@Brian Litton: I think your expert is wrong. OP's statement can and probably does mean that all people (not just those who "interacted directly with databases") would also have interacted indirectly with databases without realising it. There's certainly no issue of "grammar" involved that I can see. Consider "Only some Americans will vote, but most of them will have an opinion on the election" (where "them" = all Americans). –  FumbleFingers Sep 12 '12 at 15:52
    
There is a grammatical problem here. In order for a pronoun to be clearly understood, there must be a clearly understood antecedent. In other words, a noun to which the pronoun refers. The only antecedent in this passage is 'very few people'. So, grammatically, the pronoun 'they' can only correctly refer to 'very few people'. If the intent of the original passage was to differenciate between 'very few people' and the rest of the world, and the pronoun 'they' refers to the rest of the world, then the passage has no clear antecedent to the pronoun 'they', thus, a grammatical problem. –  Brian Litton Sep 12 '12 at 16:21

I think what the sentence intends to mean (but does not say) is

In the early days, very few people interacted directly with database systems, although without realizing it many other people interacted with databases indirectly — through printed reports such as credit card statements, or through agents such as bank tellers and airline reservation agents.

SUPPLEMENT: As indicated in FumbleFingers' comment below, there is no reason to exclude the few who interacted directly from those who interacted indirectly. As such, a better construction might be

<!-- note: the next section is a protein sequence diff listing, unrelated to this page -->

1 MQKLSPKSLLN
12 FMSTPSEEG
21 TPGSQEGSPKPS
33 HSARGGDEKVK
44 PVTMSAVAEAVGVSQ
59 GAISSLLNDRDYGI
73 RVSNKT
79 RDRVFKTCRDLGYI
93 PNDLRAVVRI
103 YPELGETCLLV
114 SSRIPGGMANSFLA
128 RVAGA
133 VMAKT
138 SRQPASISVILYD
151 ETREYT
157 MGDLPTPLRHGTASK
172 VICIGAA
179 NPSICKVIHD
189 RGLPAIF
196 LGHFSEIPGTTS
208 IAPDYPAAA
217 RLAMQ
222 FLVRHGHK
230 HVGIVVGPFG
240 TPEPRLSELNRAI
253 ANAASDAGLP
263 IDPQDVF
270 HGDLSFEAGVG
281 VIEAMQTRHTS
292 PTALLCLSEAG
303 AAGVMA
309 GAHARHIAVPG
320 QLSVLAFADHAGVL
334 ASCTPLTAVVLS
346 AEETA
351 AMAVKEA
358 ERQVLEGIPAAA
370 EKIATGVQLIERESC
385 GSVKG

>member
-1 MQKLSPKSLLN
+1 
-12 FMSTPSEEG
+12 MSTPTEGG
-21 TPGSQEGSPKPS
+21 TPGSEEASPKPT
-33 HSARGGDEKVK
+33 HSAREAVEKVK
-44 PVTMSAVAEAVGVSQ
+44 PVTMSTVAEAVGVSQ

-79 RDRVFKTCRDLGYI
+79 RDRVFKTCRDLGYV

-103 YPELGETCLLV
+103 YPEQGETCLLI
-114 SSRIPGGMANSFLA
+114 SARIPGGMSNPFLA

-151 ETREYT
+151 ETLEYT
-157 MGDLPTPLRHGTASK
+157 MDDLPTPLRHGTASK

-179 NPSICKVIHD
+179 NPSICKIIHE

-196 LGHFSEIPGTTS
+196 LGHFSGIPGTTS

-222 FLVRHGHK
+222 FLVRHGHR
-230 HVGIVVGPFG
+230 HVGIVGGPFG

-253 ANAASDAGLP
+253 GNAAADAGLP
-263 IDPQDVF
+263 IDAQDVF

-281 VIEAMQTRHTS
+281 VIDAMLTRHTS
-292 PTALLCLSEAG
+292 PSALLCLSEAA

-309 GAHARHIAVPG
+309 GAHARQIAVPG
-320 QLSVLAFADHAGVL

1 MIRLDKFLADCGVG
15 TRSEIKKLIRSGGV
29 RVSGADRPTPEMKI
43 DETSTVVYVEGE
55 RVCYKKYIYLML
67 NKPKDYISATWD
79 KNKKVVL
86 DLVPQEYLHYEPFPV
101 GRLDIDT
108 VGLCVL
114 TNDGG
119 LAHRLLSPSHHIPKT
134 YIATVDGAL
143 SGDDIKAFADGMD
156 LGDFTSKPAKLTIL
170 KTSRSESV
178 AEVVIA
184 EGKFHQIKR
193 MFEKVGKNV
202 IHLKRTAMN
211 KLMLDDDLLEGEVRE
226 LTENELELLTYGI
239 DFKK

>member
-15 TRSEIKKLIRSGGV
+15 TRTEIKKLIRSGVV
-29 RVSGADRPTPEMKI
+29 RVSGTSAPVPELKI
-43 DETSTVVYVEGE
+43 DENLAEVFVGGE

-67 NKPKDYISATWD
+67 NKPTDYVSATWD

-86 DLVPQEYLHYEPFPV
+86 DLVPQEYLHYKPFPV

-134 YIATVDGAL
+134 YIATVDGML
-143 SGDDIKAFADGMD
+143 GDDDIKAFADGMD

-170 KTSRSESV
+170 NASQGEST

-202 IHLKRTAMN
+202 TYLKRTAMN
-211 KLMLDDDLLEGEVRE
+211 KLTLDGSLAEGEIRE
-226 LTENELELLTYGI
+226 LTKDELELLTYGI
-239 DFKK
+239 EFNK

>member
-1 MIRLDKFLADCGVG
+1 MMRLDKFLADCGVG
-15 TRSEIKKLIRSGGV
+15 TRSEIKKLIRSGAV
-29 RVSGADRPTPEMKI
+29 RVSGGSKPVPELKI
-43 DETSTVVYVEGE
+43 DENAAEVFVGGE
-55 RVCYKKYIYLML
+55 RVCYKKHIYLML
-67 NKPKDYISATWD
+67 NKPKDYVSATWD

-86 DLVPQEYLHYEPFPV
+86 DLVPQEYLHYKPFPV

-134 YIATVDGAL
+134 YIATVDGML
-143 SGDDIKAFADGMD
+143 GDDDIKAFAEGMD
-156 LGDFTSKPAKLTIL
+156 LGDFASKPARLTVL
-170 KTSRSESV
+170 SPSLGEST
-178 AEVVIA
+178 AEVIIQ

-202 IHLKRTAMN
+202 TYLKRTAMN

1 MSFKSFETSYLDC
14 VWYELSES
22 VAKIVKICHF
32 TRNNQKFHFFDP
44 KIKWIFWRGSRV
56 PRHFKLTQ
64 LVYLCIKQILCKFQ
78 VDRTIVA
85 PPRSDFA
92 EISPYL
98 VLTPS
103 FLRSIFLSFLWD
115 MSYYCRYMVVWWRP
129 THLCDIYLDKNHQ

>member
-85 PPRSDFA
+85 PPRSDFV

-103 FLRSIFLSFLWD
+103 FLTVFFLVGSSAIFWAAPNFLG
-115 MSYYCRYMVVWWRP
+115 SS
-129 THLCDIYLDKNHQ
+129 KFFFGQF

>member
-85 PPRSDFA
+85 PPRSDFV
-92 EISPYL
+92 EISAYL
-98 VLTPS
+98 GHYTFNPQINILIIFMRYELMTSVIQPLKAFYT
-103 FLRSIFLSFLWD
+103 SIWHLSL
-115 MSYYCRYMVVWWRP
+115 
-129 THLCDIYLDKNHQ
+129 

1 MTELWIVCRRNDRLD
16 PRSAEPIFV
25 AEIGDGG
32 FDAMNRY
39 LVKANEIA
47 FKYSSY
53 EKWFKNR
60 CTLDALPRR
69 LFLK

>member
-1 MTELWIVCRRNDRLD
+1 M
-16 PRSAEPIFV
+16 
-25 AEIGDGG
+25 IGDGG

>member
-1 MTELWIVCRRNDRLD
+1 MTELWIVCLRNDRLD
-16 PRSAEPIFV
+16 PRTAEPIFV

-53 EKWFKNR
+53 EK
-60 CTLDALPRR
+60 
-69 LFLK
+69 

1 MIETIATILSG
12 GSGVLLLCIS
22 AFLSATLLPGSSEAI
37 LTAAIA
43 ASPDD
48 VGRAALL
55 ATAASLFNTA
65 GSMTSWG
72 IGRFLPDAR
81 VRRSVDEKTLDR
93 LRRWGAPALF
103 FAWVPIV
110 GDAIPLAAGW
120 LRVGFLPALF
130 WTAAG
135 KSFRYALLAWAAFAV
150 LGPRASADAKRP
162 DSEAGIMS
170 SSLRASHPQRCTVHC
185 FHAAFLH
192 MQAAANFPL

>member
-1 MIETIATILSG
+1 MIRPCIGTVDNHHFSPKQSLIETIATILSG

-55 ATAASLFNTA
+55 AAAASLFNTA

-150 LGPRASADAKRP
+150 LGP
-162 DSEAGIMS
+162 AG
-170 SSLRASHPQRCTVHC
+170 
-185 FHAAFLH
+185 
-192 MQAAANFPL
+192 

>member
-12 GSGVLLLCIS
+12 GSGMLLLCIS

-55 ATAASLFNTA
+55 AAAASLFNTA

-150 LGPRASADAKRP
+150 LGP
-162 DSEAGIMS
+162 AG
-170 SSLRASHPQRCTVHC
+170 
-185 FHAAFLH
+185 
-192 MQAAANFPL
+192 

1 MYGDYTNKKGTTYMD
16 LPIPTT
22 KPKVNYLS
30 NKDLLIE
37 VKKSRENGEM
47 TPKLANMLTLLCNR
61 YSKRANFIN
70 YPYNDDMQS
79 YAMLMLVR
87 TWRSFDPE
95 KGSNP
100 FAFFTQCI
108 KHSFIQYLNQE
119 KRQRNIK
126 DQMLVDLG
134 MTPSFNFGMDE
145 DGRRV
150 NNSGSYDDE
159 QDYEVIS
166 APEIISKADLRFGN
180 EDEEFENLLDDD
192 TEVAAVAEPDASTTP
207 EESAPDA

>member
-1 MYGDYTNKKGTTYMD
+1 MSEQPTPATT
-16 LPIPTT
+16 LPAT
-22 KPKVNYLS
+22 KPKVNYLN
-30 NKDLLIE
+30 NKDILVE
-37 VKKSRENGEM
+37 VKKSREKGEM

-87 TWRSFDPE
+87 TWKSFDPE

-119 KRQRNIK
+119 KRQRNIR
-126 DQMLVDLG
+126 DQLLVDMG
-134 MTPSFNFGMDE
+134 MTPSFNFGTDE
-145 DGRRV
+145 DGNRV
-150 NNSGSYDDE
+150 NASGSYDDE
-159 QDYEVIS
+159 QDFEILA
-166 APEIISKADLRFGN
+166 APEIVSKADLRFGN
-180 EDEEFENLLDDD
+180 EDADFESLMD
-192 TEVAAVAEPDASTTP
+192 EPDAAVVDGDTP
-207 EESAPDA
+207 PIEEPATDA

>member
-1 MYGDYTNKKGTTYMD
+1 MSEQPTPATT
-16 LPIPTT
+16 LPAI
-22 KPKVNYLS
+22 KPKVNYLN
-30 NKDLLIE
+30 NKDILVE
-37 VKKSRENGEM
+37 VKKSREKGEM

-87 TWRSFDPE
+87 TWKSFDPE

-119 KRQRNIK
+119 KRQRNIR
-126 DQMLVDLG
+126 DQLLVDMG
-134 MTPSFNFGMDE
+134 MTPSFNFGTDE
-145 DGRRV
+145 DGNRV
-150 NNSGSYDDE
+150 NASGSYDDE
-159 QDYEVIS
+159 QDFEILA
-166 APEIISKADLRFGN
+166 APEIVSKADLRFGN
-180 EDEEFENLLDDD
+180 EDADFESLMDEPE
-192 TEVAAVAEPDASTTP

In the early days, very few people interacted directly with database systems, although without realizing it many people interacted with databases indirectly — through printed reports such as credit card statements, or through agents such as bank tellers and airline reservation agents.

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1  
Per my comment to Brian Litton's answer, I think there's no reason to exclude the few people who (knowingly or not) interacted directly with databases from those who unknowingly interacted indirectly. –  FumbleFingers Sep 12 '12 at 15:55
    
@FumbleFingers You are right. See supplement in answer. –  bib Sep 12 '12 at 16:07
    
I'm still sceptical. Both grammatically and semantically, I see no reason to assume "they" needs to refer to anything other than "[all] people". –  FumbleFingers Sep 12 '12 at 16:31
    
@FumbleFingers I agree that it should refer to [all] people*, but I think that the statement as presented is ambiguous and could easuily be interpreted to mean they only referes to the very few. –  bib Sep 12 '12 at 17:13
    
Semantically that interpretation would be perverse in the extreme - why on earth would the writer want to single out only those few when talking about indirect interaction with databases? Grammatically, why does a few have to be dragged in when you're looking for the antecedent referent of they? What about "Many French people don't speak English, but they all know there are many languages besides their own". Does that allow for some who do speak English, but are unaware there are many other languages besides French and English? –  FumbleFingers Sep 12 '12 at 17:35